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Images would naturally have infinuated themselvesin"to, and been mix'd with his own Writings: and fo his "not copying, at least, fomething from them, may "be an Argument of his never having read them." I fhall leave it to the Determination of my Learned Readers, from the numerous Paffages, which I have occafionally quoted in my Notes, in which our Poet feems closely to have imitated the Claffics, whether Mr. Rowe's Affertion be fo abfolutely to be depended on. The Refult of the Controvefy muft certainly, either way, terminate to our Author's Honour: how happily he could imitate them, if that Point be allowed; or how gloriously he could think like them, without owing any thing to Imitation.

Tho' I fhould be very unwilling to allow ShakeSpear to poor a Scholar, as Many have labour'd to reprefent him, yet I fhall be very cautious of declaring too pofitively on the other fide of the Queftion: that is, with regard to my Opinion of his Knowledge in the dead languages. And therefore the Paffages, that


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I occafionally quote from the Claffics, fhall not be urged as Proofs that he knowingly imitated thofe Originals; but brought to fhew how happily he has exprefs'd himself upon the fame Topicks. A very learned Critick of our own Nation has declar'd, that a Sameness of Thought and Samenefs of Expreffion too, in Two Writers of a different Age, can hardly happen, without a violent Sufpicion of the latter copying from his Predeceffor. I shall not therefore run · any great Rifque of a Cenfure, tho' I should venture to hint, that the Refemblances in Thought and Expreffion, of our Author and an Ancient (which we fhould allow to be Imitation in the One, whofe Learning was not queftion'd) may fometimes take its Rife from Strength of Memory, and those Impreffions which he owed to the School. And if we may allow a Poffibility of This, confidering that, when he quitted the School he gave into his Father's Profeffion and way of Living, and had, 'tis likely, but a slender Library of Claffical Learning; and confidering what a Number of Tranflations, Romances, and Legends, ftarted about his Time, and a little before; (most of which, 'tis very evident, he read;) I think, it may eafily be reconciled why he rather schemed his Plots and Characters from thefe more latter Informations, than went back to those Fountains, for which he might entertain a fincere Veneration, but to which he could not have fo ready a Recourfe.

In touching on another Part of his Learning, as it related to the Knowledge of History, and Books, I shall advance fomething, that, at first fight, will very much wear the Appearance of a Paradox. For I fhall find it no hard Matter to prove, that, from the groffest Blunders in Hiftory, we are not to infer his real Ignorance of it: Nor from a greater Ufe of Latin Words, than ever any other English Author used, mult we infer his intimate Acquaintance with that Language.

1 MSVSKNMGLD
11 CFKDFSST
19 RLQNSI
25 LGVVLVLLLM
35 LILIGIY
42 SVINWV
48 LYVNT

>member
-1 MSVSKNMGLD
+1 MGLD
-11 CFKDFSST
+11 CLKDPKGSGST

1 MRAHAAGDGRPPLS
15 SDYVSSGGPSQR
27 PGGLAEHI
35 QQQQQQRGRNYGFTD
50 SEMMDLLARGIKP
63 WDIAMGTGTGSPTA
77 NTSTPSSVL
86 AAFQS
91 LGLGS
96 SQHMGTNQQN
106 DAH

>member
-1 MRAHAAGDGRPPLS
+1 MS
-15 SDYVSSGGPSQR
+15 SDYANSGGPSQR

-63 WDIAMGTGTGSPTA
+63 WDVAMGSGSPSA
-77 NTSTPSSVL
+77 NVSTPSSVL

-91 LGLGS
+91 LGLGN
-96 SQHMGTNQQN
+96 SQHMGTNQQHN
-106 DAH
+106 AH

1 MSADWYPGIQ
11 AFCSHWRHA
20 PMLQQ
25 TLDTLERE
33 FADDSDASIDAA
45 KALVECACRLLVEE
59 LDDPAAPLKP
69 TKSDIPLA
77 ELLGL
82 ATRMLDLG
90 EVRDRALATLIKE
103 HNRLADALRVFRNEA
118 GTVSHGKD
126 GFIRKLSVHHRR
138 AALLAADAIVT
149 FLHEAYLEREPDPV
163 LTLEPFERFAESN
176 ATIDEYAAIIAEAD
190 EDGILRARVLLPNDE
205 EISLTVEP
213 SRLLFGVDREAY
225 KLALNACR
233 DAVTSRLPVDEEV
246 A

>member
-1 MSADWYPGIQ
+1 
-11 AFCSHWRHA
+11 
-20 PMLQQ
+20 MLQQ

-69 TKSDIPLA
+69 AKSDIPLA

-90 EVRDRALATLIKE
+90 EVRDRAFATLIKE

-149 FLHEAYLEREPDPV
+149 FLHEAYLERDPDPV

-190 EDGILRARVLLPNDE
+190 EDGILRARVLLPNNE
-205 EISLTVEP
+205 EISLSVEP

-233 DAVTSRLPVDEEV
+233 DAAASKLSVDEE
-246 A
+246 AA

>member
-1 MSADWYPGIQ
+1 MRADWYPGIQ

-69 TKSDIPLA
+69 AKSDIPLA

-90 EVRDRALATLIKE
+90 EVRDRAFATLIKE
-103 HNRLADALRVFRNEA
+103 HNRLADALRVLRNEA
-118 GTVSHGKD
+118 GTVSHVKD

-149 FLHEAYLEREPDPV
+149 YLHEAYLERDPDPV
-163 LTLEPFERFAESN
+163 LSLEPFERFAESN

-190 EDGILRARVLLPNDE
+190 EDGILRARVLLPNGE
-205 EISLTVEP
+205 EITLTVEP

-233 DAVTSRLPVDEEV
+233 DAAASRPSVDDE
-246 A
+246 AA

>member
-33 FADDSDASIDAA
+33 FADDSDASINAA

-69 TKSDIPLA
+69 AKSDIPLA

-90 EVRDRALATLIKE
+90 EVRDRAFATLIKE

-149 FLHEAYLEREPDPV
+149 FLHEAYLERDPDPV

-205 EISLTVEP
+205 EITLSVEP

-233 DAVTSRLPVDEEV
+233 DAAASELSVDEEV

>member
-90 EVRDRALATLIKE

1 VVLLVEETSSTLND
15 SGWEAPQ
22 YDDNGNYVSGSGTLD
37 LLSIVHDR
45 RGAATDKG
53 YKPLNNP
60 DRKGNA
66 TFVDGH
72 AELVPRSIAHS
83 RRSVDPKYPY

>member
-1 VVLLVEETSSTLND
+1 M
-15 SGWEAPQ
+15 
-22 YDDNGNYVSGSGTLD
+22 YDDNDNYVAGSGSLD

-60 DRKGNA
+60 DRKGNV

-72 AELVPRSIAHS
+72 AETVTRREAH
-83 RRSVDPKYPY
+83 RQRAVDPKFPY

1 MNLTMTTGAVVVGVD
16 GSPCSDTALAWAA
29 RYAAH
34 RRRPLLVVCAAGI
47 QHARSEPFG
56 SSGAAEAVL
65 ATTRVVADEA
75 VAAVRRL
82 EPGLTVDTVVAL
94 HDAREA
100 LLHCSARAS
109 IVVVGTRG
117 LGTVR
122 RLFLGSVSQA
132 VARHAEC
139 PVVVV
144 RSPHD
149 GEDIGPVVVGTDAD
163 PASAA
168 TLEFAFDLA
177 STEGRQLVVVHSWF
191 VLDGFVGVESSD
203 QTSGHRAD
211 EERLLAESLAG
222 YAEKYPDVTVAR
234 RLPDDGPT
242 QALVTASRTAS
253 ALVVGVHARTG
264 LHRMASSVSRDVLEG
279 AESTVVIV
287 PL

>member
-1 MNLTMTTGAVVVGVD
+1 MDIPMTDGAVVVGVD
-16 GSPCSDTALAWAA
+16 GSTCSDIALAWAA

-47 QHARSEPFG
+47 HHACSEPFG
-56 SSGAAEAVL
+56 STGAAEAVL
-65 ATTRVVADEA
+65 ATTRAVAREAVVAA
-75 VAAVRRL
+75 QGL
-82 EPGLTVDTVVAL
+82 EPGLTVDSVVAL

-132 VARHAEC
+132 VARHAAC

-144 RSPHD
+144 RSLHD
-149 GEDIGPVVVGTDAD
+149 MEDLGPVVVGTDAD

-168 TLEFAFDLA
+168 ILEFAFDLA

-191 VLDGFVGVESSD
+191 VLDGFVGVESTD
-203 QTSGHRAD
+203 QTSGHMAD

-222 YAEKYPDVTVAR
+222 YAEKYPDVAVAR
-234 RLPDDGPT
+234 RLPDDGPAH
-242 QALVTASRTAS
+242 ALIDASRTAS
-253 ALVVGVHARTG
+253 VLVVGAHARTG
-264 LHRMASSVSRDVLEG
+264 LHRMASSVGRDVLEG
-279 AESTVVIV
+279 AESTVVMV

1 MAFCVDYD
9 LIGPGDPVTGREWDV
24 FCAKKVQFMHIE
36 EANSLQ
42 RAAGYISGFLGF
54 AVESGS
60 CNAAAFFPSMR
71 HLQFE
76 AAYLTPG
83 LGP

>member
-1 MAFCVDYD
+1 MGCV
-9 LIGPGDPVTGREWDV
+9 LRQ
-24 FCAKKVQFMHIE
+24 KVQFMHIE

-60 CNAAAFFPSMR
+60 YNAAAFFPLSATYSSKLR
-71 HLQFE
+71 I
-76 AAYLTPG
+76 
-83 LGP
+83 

A Reader of Tafte may easily obferve, that tho' Shakespear, almost in every Scene of his historical Plays, commits the groffeft Offences against Chronology, History, and Ancient Politicks; yet This was not thro' Ignorance, as is generally fuppofed, but thro' the too powerful Blaze of his Imagination; which, when once raifed, made all acquired Knowledge vanish and disappear before it. But this Licence in him, as I have faid, must not be imputed to Ignorance: fince as often we may find him, when Occasion ferves, reatoning up to the Truth of Hiftory; and throwing out Sentiments as jufly adapted to the Circumftances of his Subject, as to the Dignity of his Characters, or Dictates of Nature in general.

Then to come to his Knowledge of the Latin Tongue, 'tis certain, there is a furprifing Effufion of Latin Words made English, far more than in any one Englifh Author I have feen; but we must be cautious to imagine, this was of his own doing. For the English Tongue, in his Age, began extremely to fuffer by an inundation of Latin: And this, to be fure, was occafion'd by the Pedantry of those two Monarchs, Elizabeth and James, Both great Latinifts. For it is not to be wonder'd at, if both the Court and Schools, equal Flatterers of Power, should adapt themselves to the Royal Tale.

But now I am touching on the Queftion, (which has been fo frequently agitated, yet fo entirely undecided) of his Learning and Acquaintance with the Languages; an additional Word or two naturally falls in here upon the Genius of our Author, as compared with that of Johnfon his Contemporary. They are confeffedly the greatest Writers our Nation could ever boft of in the Drama. The firft, we fay, owed all to his prodigious natural Genius; and the other a great deal to his Art and Learning. This, if attended to, will explain a very remarkable Appearance in their Writings. Befides thofe wonderful Masterpieces of Art